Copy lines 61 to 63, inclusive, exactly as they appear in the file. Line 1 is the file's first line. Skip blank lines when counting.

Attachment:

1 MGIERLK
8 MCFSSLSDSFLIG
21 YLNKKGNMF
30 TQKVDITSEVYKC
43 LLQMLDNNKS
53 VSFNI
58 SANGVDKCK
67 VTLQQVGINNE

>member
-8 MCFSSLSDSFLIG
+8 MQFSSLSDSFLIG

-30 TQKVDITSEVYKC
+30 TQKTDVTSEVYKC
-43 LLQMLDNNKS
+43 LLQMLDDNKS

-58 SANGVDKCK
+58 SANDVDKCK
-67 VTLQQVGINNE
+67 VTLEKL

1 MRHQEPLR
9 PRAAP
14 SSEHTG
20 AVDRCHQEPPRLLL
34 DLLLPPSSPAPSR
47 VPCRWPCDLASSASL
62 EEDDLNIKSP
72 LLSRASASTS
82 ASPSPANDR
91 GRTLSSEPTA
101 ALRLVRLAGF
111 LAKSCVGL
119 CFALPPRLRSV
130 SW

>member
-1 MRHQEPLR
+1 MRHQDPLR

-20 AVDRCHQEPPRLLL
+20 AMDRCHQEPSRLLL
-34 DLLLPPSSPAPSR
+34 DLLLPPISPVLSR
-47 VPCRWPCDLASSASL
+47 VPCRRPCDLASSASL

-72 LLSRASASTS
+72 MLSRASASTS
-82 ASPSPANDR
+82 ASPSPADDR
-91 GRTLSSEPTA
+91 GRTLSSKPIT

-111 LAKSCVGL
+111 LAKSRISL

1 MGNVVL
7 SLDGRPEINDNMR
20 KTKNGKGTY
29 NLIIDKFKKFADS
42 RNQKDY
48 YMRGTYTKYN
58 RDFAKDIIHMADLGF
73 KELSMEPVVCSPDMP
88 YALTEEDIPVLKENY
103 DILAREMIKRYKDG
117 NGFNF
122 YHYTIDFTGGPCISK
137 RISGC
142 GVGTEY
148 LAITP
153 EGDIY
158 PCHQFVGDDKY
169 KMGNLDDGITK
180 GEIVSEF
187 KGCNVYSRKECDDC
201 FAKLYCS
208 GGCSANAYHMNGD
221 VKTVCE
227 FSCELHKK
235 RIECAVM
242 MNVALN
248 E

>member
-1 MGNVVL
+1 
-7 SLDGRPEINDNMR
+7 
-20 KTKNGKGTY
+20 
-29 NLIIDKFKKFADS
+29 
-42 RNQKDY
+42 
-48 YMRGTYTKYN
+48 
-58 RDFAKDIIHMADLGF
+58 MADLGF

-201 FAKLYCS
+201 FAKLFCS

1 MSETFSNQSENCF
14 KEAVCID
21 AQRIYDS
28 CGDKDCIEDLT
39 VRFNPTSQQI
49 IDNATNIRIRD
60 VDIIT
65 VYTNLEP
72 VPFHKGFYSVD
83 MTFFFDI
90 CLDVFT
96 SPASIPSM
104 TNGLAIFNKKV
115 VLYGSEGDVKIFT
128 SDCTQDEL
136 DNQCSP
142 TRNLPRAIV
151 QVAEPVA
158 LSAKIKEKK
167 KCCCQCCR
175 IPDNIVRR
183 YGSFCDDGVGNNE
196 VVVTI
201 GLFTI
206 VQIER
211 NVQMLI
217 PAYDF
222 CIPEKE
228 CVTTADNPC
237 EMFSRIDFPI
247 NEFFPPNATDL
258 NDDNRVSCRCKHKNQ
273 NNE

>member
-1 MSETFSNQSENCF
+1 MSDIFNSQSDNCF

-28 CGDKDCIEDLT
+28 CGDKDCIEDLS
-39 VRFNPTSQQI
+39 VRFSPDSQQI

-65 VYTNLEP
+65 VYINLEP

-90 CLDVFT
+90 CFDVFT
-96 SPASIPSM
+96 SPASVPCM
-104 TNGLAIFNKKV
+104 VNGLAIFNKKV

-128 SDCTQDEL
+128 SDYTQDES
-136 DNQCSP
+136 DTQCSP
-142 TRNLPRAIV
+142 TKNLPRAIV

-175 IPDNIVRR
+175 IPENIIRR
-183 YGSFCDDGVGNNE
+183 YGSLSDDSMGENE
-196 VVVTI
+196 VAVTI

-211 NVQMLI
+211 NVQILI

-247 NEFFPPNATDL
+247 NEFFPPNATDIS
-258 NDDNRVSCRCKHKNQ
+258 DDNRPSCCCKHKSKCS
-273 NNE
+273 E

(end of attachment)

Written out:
117 NGFNF
122 YHYTIDFTGGPCISK
137 RISGC